Cleveland Clinic's preventive breast cancer vaccine development takes step forward
Cleveland Clinic Innovations has created a spin-off company to develop a preventive breast cancer vaccine based on research from Cleveland Clinic's Lerner Research Institute.
The new company, Shield Biotech, will complete preclinical development and seek permission from the FDA to test the vaccine as an investigational new drug in proof-of-concept, first-in-human clinical trials. The trials are expected to start within two years and will take about three years to complete.
"The mission of Shield Biotech will be to translate the scientific research on a breast cancer vaccine, led by Vincent Tuohy, Ph.D., at Cleveland Clinic, into a viable preventive alternative for the patients who may benefit," said Thomas Graham, MD, Cleveland Clinic's Chief Innovation Officer. "We believe that the vaccine has the potential to stop the more lethal forms of breast cancer, as well as inhibiting the recurrence of triple-negative breast cancer in women after they have recovered from their initial disease."
Initially, Shield Biotech will extend the development to the clinical stage in which the vaccine will be tested in two Phase I clinical trials as part of the process to obtain FDA approval. These trials are designed to establish the safety of the vaccine in women and to characterize and optimize the immune response.
Researchers at Cleveland Clinic's Lerner Research Institute found that a single vaccination could prevent breast tumors from occurring in mice genetically bred to develop breast cancer, while also inhibiting the growth of already existing breast tumors. The research was originally published in Nature Medicine in 2010.
Tuohy, the principal investigator on the original vaccine study, and an immunologist in Cleveland Clinic's Lerner Research Institute, will be Shield Biotech's chief science officer.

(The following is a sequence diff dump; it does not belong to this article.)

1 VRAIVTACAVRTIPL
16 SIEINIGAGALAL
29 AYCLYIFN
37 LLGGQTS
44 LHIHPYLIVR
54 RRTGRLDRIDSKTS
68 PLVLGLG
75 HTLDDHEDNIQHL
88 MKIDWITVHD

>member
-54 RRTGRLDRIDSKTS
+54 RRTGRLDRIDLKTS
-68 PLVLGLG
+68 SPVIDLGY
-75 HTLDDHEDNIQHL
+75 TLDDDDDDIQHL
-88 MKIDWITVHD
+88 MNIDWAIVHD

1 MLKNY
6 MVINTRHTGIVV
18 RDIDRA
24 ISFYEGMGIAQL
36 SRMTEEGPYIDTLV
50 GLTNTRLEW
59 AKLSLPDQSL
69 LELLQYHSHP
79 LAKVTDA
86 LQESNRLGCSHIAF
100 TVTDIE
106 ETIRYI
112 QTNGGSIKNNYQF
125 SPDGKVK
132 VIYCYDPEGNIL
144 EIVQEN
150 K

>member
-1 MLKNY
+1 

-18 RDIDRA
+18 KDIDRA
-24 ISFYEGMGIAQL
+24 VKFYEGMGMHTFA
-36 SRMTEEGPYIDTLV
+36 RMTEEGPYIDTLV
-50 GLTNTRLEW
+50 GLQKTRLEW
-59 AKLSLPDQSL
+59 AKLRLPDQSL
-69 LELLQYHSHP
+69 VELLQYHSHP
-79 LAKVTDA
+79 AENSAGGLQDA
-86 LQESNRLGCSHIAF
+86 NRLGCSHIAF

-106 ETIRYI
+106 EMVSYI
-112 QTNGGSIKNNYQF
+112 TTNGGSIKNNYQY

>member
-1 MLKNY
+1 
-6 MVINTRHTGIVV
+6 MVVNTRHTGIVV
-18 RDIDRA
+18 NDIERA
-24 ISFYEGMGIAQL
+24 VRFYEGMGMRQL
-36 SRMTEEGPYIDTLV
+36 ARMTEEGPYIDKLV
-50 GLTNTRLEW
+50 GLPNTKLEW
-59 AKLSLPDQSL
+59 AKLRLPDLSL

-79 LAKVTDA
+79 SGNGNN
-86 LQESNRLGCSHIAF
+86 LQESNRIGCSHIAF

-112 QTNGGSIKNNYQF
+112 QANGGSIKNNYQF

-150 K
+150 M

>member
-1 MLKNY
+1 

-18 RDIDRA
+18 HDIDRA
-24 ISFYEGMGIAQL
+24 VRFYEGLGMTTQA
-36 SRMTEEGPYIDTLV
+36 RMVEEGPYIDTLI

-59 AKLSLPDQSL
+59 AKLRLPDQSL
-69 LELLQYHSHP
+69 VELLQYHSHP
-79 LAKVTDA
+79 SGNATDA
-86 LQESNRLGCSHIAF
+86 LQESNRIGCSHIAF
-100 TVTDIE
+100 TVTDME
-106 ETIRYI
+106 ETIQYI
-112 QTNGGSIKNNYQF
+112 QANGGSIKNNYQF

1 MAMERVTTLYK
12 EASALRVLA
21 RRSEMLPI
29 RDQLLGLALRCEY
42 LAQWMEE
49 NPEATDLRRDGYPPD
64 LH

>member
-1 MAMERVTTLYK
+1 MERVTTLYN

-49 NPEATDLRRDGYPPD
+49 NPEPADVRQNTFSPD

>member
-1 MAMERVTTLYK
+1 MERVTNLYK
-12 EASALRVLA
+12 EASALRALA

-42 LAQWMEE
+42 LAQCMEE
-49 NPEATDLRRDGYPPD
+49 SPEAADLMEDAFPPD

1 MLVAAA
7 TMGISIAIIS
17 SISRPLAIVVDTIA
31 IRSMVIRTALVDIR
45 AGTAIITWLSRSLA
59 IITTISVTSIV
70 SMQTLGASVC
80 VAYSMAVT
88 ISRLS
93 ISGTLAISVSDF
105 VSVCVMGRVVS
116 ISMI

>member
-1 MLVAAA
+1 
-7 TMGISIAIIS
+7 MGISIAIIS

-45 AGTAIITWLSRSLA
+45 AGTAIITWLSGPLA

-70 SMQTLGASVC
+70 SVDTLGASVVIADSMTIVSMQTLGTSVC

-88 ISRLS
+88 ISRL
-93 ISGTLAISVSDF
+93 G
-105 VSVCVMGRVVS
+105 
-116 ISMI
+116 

"We have proposed that breast cancer may be effectively controlled by providing healthy cancer-free women with pre-emptive immunity against emerging breast tumors," said Tuohy. "We propose to provide women with an immune defense or shield that will protect them from developing breast cancer. Our data show that safe and effective immune protection against this disease can be induced by vaccinating against proteins that are no longer expressed in aging breast tissues but are significantly overexpressed in triple-negative breast cancer, the most aggressive and lethal form of this disease. We hope to provide women with a safe, effective and relatively benign alternative to invasive prophylactic mastectomy."
Triple-negative breast cancer has a higher recurrence rate than other forms of breast cancer and is insensitive to current forms of adjuvant therapy. It's the predominant form of breast cancer that occurs, for example, in women with BRCA1 mutations.
G. Thomas Budd, M.D., of Cleveland Clinic's Taussig Cancer Institute, will be on the company's scientific advisory board charged with the design and execution of the clinical trial protocol.
The first (Phase Ia) trial will involve women with triple-negative breast cancer who have recovered from current standard of care involving chemotherapy, radiation therapy, and/or surgery. This trial will determine the dose and frequency of vaccination needed to provide an optimum immune response. The second (Phase Ib) trial will involve healthy cancer-free women at high risk for developing breast cancer who have decided to undergo voluntary bilateral mastectomy to lower their risk. This trial will focus on the safety of the vaccine by examining the removed breast tissue for any potential changes.
"We expect these clinical trials to lead to more advanced trials designed to determine the effectiveness of the vaccine in treating triple-negative breast cancer, as well as its potential for immunoprevention," said Dr. Budd.